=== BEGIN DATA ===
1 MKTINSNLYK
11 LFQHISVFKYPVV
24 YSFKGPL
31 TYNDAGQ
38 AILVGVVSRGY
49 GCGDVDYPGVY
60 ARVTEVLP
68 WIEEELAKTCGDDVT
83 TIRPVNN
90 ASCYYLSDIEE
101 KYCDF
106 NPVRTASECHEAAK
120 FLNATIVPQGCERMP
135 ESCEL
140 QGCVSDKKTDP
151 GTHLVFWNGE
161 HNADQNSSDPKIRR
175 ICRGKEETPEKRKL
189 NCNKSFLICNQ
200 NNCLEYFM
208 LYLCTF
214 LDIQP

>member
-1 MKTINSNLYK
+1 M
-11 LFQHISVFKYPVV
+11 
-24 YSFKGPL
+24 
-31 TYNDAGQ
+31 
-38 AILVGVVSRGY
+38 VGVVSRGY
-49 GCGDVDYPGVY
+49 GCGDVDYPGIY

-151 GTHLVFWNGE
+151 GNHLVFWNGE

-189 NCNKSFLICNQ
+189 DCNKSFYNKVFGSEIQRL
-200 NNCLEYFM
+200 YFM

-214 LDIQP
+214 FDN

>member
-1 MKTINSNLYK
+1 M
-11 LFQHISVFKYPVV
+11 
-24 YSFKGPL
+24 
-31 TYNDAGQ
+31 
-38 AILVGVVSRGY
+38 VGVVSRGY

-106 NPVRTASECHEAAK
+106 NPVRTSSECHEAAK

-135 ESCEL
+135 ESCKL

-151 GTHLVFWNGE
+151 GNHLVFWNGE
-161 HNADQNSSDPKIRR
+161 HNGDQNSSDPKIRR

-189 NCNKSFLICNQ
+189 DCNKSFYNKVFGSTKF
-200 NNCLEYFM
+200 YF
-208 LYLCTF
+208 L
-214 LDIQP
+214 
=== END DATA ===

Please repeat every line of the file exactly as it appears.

1 MKTINSNLYK
11 LFQHISVFKYPVV
24 YSFKGPL
31 TYNDAGQ
38 AILVGVVSRGY
49 GCGDVDYPGVY
60 ARVTEVLP
68 WIEEELAKTCGDDVT
83 TIRPVNN
90 ASCYYLSDIEE
101 KYCDF
106 NPVRTASECHEAAK
120 FLNATIVPQGCERMP
135 ESCEL
140 QGCVSDKKTDP
151 GTHLVFWNGE
161 HNADQNSSDPKIRR
175 ICRGKEETPEKRKL
189 NCNKSFLICNQ
200 NNCLEYFM
208 LYLCTF
214 LDIQP

>member
-1 MKTINSNLYK
+1 M
-11 LFQHISVFKYPVV
+11 
-24 YSFKGPL
+24 
-31 TYNDAGQ
+31 
-38 AILVGVVSRGY
+38 VGVVSRGY
-49 GCGDVDYPGVY
+49 GCGDVDYPGIY

-151 GTHLVFWNGE
+151 GNHLVFWNGE

-189 NCNKSFLICNQ
+189 DCNKSFYNKVFGSEIQRL
-200 NNCLEYFM
+200 YFM

-214 LDIQP
+214 FDN

>member
-1 MKTINSNLYK
+1 M
-11 LFQHISVFKYPVV
+11 
-24 YSFKGPL
+24 
-31 TYNDAGQ
+31 
-38 AILVGVVSRGY
+38 VGVVSRGY

-106 NPVRTASECHEAAK
+106 NPVRTSSECHEAAK

-135 ESCEL
+135 ESCKL

-151 GTHLVFWNGE
+151 GNHLVFWNGE
-161 HNADQNSSDPKIRR
+161 HNGDQNSSDPKIRR

-189 NCNKSFLICNQ
+189 DCNKSFYNKVFGSTKF
-200 NNCLEYFM
+200 YF
-208 LYLCTF
+208 L
-214 LDIQP
+214 